My last days in the field brought us to monuments in a makeshift home near the ocean, a flooded field next to a school, and adjacent to a jute mill. Most of us now head back to Dhaka, the capital. Céline will stay on a few more days, then Hasnat with Saif and Nahin will continue until all the monuments are resurveyed.
Asia Archives - State of the Planet
We continued our GPS surveys of monuments to measure land subsidence. While the work general went very well, we faced challenges from obscured or tilted monuments. We also struggled with large traffic delays, particularly at unpredictable ferry crossings.
Getting to remote sites started to prove challenging, and involved many forms of transportation by land and water.
I am back in Bangladesh once more to investigate the balance between sea level rise, the sinking of the land, and the filling of the space with sediments.
We added a campaign monument to the tide gauge at Khepupara on the way to our last GPS and SET installation site at Patuakhali. We faced challenges such as bad roads and broken bridges, and leeches, but got the work done. The field work was now coming to a close.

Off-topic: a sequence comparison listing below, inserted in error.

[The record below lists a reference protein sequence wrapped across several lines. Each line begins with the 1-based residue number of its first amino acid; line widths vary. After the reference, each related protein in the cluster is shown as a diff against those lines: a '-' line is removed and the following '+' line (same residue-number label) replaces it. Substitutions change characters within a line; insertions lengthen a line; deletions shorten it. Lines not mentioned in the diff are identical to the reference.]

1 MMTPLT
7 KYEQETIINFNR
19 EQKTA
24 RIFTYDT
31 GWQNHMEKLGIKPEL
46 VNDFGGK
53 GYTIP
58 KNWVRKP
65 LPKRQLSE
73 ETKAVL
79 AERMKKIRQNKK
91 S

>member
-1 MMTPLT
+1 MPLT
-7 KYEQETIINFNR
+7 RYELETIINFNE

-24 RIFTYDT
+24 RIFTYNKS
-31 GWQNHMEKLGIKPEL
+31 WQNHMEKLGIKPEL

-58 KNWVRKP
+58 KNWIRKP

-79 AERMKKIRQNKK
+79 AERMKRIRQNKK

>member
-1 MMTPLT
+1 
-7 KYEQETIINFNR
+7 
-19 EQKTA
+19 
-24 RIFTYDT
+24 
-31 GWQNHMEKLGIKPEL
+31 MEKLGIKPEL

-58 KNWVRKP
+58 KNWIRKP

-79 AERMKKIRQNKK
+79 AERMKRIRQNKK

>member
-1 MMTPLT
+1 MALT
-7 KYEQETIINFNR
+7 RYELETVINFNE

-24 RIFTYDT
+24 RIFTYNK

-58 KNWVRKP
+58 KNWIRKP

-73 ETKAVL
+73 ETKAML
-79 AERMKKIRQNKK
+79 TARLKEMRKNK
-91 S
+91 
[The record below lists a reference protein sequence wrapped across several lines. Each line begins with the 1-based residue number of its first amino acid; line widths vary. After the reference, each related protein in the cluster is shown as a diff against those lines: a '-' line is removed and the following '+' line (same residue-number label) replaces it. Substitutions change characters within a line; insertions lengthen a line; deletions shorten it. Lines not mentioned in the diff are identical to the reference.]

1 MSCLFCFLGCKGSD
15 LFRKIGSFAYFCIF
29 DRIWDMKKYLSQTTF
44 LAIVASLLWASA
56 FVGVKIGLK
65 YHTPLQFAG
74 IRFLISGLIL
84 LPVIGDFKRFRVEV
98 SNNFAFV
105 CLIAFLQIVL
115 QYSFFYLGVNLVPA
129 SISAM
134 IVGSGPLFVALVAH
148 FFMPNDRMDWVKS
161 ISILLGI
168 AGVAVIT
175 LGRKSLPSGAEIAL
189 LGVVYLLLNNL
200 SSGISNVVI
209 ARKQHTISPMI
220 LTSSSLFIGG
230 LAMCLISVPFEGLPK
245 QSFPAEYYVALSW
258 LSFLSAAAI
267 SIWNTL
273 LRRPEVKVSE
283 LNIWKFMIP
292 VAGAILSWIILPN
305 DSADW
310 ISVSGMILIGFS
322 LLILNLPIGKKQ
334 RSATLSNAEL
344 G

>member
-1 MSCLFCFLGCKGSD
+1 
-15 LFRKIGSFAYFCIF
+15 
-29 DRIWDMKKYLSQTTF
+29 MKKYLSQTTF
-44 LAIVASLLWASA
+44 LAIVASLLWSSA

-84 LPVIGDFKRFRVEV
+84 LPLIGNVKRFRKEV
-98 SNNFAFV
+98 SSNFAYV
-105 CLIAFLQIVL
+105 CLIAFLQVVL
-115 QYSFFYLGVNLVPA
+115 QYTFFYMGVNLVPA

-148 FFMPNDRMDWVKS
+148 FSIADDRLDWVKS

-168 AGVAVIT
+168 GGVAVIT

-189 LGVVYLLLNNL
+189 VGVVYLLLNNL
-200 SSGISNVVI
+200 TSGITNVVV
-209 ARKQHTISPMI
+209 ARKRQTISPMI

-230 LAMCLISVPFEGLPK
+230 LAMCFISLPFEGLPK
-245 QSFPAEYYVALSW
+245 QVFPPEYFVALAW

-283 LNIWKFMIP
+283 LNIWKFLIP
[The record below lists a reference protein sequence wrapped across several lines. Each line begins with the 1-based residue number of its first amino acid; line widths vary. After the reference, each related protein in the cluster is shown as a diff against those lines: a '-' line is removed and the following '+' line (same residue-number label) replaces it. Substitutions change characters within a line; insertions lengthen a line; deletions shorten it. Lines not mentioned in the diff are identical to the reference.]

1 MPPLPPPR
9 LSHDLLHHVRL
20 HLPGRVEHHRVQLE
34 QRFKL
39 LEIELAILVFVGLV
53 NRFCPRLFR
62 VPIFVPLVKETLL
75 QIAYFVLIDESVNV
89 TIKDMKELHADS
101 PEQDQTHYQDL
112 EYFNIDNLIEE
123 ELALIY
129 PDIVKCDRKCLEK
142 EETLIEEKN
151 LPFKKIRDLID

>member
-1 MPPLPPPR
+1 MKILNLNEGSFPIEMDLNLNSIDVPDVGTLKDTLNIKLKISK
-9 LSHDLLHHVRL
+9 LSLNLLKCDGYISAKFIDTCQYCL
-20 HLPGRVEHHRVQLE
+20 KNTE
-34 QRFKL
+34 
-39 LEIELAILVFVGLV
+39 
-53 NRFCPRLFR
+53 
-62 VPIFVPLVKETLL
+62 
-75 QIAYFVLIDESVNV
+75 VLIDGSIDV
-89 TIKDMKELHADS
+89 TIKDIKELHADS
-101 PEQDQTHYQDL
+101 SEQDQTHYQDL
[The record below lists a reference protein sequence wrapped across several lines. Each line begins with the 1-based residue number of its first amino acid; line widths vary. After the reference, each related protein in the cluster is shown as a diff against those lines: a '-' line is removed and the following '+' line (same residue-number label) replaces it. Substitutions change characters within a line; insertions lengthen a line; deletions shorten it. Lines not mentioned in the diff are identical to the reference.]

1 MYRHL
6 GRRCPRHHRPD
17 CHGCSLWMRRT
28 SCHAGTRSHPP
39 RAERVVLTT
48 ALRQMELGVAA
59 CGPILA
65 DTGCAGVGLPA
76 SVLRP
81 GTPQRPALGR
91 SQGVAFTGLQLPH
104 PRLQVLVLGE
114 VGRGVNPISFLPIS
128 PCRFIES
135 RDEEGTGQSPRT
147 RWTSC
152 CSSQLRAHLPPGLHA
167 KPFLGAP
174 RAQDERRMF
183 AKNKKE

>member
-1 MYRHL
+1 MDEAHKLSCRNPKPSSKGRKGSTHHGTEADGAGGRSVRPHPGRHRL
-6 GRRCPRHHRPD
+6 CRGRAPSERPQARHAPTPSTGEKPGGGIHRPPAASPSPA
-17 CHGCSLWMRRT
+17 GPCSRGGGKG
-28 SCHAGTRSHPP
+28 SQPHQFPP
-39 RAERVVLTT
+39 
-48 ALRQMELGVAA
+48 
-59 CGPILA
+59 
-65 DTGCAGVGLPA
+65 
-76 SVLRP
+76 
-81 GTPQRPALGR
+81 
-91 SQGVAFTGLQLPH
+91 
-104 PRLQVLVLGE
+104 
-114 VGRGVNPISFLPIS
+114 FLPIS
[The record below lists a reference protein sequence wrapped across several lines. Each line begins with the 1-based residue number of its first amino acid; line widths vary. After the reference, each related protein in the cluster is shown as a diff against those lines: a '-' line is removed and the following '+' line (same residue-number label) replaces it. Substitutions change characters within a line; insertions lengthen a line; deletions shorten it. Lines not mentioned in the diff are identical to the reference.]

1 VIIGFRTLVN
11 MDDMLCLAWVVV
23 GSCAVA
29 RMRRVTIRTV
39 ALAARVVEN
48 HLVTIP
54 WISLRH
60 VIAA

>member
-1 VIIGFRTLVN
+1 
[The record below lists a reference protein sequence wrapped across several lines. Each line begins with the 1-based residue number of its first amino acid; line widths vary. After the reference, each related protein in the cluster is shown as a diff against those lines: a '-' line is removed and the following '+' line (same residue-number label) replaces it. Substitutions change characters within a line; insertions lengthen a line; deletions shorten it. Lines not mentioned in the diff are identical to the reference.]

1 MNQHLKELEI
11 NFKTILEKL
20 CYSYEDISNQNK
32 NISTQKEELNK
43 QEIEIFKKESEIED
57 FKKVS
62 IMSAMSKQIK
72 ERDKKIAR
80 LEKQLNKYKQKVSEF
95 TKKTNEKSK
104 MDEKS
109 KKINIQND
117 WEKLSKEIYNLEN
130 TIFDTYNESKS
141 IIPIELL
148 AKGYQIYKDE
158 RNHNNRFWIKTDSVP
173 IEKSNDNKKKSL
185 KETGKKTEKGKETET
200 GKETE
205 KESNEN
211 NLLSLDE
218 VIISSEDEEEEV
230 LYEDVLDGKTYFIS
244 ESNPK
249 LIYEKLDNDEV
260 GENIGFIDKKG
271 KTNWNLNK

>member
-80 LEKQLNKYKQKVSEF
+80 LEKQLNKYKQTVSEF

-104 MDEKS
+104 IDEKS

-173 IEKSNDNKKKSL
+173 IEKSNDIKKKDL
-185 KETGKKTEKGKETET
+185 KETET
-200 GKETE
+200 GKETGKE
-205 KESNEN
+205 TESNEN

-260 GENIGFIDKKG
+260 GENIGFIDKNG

We replaced the GPS at Khulna University, then met some colleagues in Barisal. We continued to Khepupara and the beach at Kuakata for more installations. The beach on the Bay of Bengal is fresh water in the summer due to the enormous water discharge at the Ganges-Brahmaputra Delta.
Silting rivers and bad roads made it difficult to find a last site. After a successful installation and an upgrade to an existing GPS site, we left the boat for land. We then discovered the local river had washed away some of our equipment.
We sailed to Hiron Point in the Sundarban Mangrove Forest to upgrade old and install new equipment. I have been to this beautiful remote site several times before. After competing the work, we sailed for over a day to reach our next site on a primary school roof.
By working a 16-hour day, we managed to get both GPS and SETs completed at our first field site. We then sailed into the Sundarban Mangrove Forest, the world’s largest, to visit an existing site and make measurements.